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Remote thermal infrared imaging for rapid screening of sudden death syndrome in soybean

Published by the American Society of Agricultural and Biological Engineers, St. Joseph, Michigan

Citation:  2018 ASABE Annual International Meeting  1800881.(doi:10.13031/aim.201800881)
Authors:   Nicholle Hatton, Ajay Sharda, William Schapaugh, Jr, Deon Van der Merwe
Keywords:   Aerial imagery, soybean, sudden death syndrome, thermal imagery, UAS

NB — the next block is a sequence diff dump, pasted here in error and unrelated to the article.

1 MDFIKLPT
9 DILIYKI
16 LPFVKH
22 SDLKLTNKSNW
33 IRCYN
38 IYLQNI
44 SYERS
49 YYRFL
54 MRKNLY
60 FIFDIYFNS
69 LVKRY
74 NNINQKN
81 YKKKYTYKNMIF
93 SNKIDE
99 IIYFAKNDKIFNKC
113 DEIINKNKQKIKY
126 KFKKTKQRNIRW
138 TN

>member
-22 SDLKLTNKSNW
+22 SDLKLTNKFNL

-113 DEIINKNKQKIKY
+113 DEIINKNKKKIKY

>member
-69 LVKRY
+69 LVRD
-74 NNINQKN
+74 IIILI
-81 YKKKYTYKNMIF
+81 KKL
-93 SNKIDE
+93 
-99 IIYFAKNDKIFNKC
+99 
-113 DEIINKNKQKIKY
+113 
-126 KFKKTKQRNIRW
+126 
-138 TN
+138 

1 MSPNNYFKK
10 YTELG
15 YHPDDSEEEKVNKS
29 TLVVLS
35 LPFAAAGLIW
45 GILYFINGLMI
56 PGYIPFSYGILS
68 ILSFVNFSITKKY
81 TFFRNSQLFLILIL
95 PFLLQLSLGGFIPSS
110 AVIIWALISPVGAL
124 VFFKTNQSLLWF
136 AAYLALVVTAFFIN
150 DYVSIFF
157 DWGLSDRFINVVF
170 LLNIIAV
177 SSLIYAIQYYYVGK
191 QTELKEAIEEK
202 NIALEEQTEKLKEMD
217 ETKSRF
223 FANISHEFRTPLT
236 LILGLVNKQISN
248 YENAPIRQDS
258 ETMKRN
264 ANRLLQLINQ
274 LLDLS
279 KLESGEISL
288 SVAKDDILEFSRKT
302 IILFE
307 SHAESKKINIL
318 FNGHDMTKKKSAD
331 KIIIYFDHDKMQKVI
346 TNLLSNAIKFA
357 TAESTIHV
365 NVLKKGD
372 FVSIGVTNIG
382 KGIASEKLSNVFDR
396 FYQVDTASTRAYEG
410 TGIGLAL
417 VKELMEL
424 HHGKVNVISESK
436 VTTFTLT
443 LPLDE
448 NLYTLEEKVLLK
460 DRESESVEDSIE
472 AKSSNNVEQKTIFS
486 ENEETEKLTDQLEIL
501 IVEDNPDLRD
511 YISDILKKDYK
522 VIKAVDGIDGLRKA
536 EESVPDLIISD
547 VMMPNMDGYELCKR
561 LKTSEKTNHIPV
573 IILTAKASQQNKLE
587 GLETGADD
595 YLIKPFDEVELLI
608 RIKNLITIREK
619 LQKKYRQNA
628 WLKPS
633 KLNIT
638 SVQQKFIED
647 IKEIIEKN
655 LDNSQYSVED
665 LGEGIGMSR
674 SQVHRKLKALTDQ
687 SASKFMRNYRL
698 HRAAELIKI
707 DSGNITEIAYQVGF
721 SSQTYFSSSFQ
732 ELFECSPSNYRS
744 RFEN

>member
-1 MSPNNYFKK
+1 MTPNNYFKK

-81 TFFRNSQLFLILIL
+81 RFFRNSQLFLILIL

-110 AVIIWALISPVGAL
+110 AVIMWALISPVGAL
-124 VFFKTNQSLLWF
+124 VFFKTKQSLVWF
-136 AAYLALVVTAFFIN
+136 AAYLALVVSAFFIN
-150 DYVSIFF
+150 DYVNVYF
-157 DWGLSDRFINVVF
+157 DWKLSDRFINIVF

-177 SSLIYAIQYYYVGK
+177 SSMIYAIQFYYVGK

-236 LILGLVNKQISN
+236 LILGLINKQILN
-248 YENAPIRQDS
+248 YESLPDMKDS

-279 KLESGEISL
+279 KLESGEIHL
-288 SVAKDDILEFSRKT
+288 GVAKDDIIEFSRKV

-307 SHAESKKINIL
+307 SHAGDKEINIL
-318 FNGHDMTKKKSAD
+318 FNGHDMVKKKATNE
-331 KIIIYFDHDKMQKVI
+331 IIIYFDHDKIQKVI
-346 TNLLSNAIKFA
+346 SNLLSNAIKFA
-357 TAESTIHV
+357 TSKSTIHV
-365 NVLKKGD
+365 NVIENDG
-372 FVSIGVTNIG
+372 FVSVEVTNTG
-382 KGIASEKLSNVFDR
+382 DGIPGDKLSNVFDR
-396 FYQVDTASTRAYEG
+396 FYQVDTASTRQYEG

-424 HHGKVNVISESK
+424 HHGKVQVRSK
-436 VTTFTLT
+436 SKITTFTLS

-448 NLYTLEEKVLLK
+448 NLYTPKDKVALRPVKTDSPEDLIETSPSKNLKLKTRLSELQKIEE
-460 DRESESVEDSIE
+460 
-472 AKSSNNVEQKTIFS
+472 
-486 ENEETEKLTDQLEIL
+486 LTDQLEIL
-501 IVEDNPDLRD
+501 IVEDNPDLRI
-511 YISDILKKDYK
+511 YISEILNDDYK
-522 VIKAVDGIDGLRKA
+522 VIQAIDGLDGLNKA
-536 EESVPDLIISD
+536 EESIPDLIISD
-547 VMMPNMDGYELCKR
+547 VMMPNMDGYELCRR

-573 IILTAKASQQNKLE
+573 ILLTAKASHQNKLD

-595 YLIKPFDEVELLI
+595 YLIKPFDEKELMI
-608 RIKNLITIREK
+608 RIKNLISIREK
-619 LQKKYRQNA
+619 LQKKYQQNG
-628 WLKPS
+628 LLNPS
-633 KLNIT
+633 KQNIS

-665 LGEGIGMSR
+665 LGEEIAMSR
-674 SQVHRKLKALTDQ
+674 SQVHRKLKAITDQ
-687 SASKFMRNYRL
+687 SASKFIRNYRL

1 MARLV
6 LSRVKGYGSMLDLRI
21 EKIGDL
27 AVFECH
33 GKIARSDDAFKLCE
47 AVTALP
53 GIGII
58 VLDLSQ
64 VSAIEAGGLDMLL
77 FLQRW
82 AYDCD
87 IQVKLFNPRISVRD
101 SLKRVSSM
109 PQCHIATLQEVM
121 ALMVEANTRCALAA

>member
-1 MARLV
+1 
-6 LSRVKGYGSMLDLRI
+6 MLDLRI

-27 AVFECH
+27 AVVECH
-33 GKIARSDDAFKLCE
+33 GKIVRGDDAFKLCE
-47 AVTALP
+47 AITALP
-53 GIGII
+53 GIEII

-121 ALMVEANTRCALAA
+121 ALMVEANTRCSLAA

Sudden death syndrome (SDS), a fungal infection in soybeans caused by Fusarium virguliforme, greatly affects the plant health and in some cases, can cause yield losses of more than 70%. Infected plants are scored by visual assessment based on severity and extent of infection. This manual process is time intensive and not practical for large acreages. Diseased and stress in plants show elevated canopy temperatures that can potentially lead to identification of unhealthy plants without manual scoring. The infection decreases nutrient distribution causing stress that results in internal plant temperature to increase. Thermal infrared (TIR) sensors have the ability to measure the emitted radiation of an object in the infrared region of the electromagnetic spectrum to estimate canopy temperatures. However, TIR sensors have not yet been utilized to capture changes in canopy temperatures to detect SDS in soybean. Therefore, the goal of this study was to 1) use a TIR sensor to assess plant health and vitality, and 2) evaluate canopy temperatures over the growing season to quantify disease development. A thermal infrared camera was mounted on a small unmanned aerial system to capture aerial imagery over the growing season. The first flight was achieved once SDS foliar symptoms began initial development. The remaining three flights occurred before, during, and after full pod fill when symptoms had reached their apex. Results show increasing correlations over the four days. Elevated canopy temperature changes were observed on canopies at early SDS symptom development. Symptoms at the end of the growing season displayed strong correlations to the canopy temperature with ρ= -0.7114. Disease severity showed the strongest correlation throughout the four flights with the last at ρ= -0.7115. The four flights exhibit a decreasing trend with Spearman's rho (R2=0.7859 for disease severity). Therefore, thermal imaging can be utilized to detect diseased plots. Future studies will be conducted to understand how to mitigate for SDS using thermal detection.

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